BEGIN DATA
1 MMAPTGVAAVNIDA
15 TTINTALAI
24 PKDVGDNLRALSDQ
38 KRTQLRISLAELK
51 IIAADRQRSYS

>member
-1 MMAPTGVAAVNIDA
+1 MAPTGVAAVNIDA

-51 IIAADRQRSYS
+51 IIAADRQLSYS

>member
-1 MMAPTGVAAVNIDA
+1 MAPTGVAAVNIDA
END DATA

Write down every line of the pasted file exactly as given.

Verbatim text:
1 MMAPTGVAAVNIDA
15 TTINTALAI
24 PKDVGDNLRALSDQ
38 KRTQLRISLAELK
51 IIAADRQRSYS

>member
-1 MMAPTGVAAVNIDA
+1 MAPTGVAAVNIDA

-51 IIAADRQRSYS
+51 IIAADRQLSYS

>member
-1 MMAPTGVAAVNIDA
+1 MAPTGVAAVNIDA